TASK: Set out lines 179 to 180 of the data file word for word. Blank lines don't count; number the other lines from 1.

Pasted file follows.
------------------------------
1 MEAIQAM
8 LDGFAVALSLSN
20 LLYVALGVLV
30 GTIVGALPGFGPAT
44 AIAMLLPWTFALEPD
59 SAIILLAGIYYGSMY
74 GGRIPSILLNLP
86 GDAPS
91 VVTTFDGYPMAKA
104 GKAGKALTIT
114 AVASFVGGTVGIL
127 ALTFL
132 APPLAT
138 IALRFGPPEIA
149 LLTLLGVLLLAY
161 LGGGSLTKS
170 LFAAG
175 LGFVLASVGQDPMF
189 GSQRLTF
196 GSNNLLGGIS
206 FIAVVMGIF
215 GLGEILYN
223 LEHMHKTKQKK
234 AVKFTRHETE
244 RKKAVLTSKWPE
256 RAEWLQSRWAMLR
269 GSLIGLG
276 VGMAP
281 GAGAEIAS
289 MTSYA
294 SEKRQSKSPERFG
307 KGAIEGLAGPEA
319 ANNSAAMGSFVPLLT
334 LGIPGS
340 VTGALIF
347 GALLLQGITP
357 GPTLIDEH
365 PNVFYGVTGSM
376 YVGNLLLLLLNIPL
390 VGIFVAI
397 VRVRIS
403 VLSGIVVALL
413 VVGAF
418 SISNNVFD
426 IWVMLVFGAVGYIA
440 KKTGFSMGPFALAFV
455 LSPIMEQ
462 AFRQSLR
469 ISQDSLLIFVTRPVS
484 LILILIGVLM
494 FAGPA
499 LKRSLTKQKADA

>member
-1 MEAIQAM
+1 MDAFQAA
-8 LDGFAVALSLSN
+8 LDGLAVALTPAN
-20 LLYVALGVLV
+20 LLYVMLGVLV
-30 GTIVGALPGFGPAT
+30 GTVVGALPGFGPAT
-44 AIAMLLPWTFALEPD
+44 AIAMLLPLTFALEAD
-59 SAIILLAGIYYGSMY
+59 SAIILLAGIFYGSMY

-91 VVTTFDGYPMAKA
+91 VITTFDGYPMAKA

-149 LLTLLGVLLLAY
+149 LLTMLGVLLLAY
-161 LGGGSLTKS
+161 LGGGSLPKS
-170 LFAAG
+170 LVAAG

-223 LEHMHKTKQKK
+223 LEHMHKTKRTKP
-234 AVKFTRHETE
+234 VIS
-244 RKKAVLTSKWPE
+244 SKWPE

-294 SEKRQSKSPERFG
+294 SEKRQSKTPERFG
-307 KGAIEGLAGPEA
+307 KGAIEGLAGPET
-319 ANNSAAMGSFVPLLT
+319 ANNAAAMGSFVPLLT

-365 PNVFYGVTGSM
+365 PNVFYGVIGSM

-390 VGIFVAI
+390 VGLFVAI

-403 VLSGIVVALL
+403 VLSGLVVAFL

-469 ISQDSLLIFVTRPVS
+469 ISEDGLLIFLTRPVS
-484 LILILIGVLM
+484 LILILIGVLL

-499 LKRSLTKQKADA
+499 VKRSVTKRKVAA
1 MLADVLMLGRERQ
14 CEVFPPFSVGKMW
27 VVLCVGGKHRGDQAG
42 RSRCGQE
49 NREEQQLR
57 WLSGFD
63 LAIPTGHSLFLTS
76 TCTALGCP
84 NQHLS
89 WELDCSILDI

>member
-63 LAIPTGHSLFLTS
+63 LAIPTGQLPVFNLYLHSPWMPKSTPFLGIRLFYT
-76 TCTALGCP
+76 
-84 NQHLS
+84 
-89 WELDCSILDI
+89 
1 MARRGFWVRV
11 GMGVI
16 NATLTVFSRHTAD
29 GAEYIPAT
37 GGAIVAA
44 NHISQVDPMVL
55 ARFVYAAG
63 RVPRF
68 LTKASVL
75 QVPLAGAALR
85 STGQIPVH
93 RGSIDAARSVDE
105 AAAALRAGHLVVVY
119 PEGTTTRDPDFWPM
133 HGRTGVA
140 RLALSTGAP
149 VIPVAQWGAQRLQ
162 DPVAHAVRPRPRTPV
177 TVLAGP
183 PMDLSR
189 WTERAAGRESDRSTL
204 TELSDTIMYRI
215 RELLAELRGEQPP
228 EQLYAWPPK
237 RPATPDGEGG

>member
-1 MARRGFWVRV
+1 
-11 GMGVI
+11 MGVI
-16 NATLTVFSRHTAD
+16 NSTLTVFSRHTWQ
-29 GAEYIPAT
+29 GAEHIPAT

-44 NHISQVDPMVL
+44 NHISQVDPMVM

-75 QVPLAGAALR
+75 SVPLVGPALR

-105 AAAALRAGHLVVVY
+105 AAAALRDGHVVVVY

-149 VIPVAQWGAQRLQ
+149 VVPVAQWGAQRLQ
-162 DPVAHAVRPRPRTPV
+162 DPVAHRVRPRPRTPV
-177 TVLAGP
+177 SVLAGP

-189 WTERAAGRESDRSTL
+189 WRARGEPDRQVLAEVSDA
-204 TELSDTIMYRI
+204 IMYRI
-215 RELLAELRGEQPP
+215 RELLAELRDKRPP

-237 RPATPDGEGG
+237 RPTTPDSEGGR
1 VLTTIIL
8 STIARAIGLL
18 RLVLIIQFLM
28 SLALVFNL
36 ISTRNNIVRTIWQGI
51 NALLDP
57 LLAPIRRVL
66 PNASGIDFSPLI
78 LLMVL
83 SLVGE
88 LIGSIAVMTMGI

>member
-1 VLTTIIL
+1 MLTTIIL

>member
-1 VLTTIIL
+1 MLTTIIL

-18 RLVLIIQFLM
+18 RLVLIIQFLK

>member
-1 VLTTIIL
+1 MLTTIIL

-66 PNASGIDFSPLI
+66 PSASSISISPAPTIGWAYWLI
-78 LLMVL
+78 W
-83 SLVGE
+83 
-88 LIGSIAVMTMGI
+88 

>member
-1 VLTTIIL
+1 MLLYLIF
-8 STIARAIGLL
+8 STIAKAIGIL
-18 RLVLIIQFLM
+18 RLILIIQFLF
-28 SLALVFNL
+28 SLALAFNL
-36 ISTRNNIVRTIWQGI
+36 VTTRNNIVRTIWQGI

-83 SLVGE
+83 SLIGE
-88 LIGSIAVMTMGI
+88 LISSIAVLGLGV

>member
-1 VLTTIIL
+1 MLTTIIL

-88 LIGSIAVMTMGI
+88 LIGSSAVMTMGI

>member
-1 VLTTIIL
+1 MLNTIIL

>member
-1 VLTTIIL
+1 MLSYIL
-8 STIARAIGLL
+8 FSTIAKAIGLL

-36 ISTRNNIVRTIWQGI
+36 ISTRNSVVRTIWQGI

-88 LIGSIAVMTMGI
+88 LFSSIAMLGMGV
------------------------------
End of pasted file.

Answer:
78 LLMVL
83 SLVGE